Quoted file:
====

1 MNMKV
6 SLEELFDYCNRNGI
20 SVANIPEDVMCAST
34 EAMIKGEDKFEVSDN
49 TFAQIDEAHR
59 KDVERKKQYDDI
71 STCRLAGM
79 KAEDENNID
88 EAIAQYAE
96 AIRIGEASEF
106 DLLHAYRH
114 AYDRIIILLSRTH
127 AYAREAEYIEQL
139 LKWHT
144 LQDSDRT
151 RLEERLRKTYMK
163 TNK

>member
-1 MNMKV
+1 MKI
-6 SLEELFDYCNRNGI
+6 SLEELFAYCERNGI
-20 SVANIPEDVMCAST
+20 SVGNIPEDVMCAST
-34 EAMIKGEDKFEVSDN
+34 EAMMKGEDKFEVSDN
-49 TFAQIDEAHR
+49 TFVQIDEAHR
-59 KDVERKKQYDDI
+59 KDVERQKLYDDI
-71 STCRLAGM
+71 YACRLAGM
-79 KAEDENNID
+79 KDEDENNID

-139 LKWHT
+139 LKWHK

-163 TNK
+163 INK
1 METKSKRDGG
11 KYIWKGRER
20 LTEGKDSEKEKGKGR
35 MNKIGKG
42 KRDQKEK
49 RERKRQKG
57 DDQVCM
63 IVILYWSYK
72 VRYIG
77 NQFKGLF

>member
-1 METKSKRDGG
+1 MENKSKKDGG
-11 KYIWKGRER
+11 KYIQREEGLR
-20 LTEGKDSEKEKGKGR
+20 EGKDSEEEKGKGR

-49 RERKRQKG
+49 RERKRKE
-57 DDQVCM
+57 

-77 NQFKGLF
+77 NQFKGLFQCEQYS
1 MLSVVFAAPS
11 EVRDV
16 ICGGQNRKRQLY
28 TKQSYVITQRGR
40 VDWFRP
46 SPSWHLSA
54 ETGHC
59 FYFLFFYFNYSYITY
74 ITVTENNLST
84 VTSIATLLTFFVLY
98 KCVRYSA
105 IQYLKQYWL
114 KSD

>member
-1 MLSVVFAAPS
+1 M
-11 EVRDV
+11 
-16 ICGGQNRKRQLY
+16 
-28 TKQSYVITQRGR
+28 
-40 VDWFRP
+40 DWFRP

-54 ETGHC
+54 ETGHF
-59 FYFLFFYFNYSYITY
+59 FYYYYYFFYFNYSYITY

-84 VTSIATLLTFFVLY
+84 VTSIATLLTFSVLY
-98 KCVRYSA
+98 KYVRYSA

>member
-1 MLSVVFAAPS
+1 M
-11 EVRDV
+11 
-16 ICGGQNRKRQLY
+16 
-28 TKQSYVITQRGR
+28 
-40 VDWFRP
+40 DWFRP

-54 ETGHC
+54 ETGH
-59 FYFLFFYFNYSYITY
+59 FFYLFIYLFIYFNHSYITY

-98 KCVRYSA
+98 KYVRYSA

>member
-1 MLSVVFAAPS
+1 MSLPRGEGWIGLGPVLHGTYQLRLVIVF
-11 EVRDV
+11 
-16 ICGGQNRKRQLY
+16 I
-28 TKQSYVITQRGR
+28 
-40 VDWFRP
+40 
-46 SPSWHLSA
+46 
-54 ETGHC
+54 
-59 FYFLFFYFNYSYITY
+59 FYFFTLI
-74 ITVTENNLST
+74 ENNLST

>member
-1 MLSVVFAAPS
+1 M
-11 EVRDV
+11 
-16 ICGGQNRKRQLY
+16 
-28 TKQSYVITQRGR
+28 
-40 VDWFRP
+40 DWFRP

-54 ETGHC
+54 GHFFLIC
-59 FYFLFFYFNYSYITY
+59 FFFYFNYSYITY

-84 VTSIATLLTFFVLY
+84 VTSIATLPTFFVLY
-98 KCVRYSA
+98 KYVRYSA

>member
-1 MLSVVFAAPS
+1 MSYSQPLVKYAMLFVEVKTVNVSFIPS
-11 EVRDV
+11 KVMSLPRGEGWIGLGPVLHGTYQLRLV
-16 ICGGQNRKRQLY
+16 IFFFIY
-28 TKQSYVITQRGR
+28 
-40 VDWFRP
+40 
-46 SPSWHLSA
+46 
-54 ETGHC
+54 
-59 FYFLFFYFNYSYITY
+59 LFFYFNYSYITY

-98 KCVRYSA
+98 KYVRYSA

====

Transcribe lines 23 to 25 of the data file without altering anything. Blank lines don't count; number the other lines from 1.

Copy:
-20 SVANIPEDVMCAST
+20 SVGNIPEDVMCAST
-34 EAMIKGEDKFEVSDN